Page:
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United States v. French

United States District Court, D. Maine

April 20, 2016

UNITED STATE OF AMERICA,
v.
MALCOLM A. FRENCH, et al.

FINAL SENTENCING ORDER

JOHN A. WOODCOCK, JR. UNITED STATES DISTRICT JUDGE.

The Court resolves the remaining sentencing guideline issues in favor of the Government, concluding that two of the Defendants are subject to aggravating role enhancements under United States Sentencing Guideline (U.S.S.G.) § 3B1.1, that neither of these Defendants is entitled to safety valve treatment under U.S.S.G. § 5C1.2, that a third Defendant is not entitled to a downward departure under U.S.S.G. § 5H1.6 for family ties and responsibilities, that a Defendant is not entitled to a downward departure under U.S.S.G. § 5H1.3 for his mental conditions and U.S.S.G. § 5H1.4 for his physical conditions, and that a Defendant is not entitled to a downward departure for public service under U.S.S.G. § 5H1.11.

I. BACKGROUND

A. Procedural History

On January 24, 2014, a federal jury found Malcolm French, Rodney Russell, and Kendall Chase guilty of several federal crimes involving a conspiracy to manufacture and a conspiracy to distribute marijuana. Jury Verdict Form (ECF No. 311); Superseding Indictment (ECF No. 187). The Probation Office (PO) prepared and revised a Presentence Investigation Report (PSR) on each Defendant. French PSR; Russell PSR; Chase PSR.

On June 2, 2015, the Government filed a sentencing memorandum addressing a number of potential sentencing issues. Gov’t’s Consolidated Mem. in Aid of Sentencing (ECF No. 519) (Gov’t’s Mem.). Each Defendant responded to the Government’s memorandum and raised some new issues. On July 30, 2015, July 31, 2015, and August 6, 2015, Mr. French, Mr. Chase and Mr. Russell filed responsive memoranda. Def. Malcolm French’s Mem. in Aid of Sentencing (ECF No. 551) (French Mem.); Def.’s Corrected Mem. in Aid of Sentencing (ECF No. 553) (Chase Mem.); Def. Rodney Russell’s Sentencing Mem. (ECF No. 562) (Russell Mem.). On August 12, 2015, the Government filed a reply memorandum. Gov’t’s Consolidated Reply Mem. in Aid of Sentencing (ECF No. 571) (Gov’t’s Reply).[1]

On February 3, 2016, Malcolm French filed another sentencing memorandum. Def. Malcolm French’s Suppl. Sentencing Mem. (ECF No. 608) (French Suppl. Mem.). On February 5, 2016, the Government filed another sentencing memorandum. Gov’t’s Mem. in Aid of Sentencing (ECF No. 612) (Gov’t’s Suppl. Mem.). On March 18, 2016, Mr. French filed a second supplementary memorandum addressing a number of issues, including his entitlement to a safety valve reduction. Def. Malcolm French’s Second Suppl. Sentencing Mem. at 11-12 (ECF No. 635) (French’s Second Suppl. Mem.). On March 28, 2016, Mr. Russell filed a supplementary memorandum on the safety valve. Def. Rodney Russell’s Resp. to Def. French’s Mem. at Doc. 635-Safety Valve (ECF No. 642) (Russell Suppl. Mem.). On March 30, 2016, the Government filed a final memorandum. Gov’t’s Mem. in Aid of Sentencing (ECF No. 644) (Gov’t’s Final Mem.).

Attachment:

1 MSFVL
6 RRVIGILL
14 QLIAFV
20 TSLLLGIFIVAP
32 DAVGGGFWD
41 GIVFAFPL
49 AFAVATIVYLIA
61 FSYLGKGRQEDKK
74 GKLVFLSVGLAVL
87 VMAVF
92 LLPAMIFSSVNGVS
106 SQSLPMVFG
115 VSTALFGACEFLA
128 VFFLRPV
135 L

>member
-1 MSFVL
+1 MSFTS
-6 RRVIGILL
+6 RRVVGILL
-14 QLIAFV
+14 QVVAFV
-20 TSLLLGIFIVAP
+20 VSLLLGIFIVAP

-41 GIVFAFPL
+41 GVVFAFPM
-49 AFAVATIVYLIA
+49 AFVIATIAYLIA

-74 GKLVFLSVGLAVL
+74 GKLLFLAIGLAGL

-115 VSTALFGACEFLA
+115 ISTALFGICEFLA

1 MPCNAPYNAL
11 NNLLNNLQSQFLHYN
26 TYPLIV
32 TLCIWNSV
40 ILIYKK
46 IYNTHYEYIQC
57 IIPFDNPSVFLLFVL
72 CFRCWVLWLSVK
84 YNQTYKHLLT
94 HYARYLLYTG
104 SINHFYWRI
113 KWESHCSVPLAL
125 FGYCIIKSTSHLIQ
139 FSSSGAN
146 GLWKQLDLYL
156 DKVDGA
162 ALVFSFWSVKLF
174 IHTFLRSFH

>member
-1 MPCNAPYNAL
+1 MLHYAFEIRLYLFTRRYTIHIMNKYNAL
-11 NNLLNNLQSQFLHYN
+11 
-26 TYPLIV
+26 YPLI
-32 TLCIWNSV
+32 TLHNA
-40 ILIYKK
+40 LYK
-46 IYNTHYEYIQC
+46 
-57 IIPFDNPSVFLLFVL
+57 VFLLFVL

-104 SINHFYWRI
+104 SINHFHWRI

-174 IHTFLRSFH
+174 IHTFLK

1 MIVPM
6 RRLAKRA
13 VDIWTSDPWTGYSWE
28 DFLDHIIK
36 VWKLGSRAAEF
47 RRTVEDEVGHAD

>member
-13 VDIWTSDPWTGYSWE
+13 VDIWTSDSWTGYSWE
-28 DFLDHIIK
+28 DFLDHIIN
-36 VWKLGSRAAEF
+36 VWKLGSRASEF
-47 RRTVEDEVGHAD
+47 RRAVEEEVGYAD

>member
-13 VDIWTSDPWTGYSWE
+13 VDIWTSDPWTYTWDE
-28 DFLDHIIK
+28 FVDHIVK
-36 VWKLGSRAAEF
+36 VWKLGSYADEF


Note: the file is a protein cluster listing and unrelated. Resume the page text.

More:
In anticipation of the April 21, 2016 sentencing hearing, the Court issued a number of sentencing orders. Sentencing Order on Drug Quantity (ECF No. 647); Sentencing Order on Firearms Enhancement (ECF No. 648); Sentencing Order on Obstruction of Justice Enhancement (ECF No. 652) (Obstruction Order). This final order addresses all remaining guideline sentencing issues. The Court will discuss the sentencing analysis under 18 U.S.C. § 3553(a) at the hearing, including the parties’ arguments about marijuana as a Schedule I drug.

B. Remaining Guidelines Issues

The parties submitted memoranda concerning the following remaining guideline issues:

(1) Whether Malcolm French and Rodney Russell had aggravating roles in the commission of these offenses pursuant to U.S.S.G. § 3B1.1;
(2) Whether Malcolm French or Rodney Russell are entitled to a safety valve reduction under U.S.S.G. § 5C1.2(a)(1);
(3) Whether Kendall Chase is entitled to a downward departure under U.S.S.G. § 5H1.6 for family ties and responsibilities;
(4) Whether Rodney Russell is entitled to a downward departure under U.S.S.G. § 5H1.3 for his mental conditions and § 5H1.4 for his physical conditions; and
(5) Whether Rodney Russell is entitled to a downward departure for public service under U.S.S.G. § 5H1.11.

II. THE AGGRAVATING ROLE ENHANCEMENT: MALCOLM FRENCH

AND RODNEY RUSSELL-U.S.S.G. § 3B1.1

A. The Enhancement

Section 3B1.1 of the guidelines provides:

Based on the defendant’s role in the offense, increase the offense level as follows: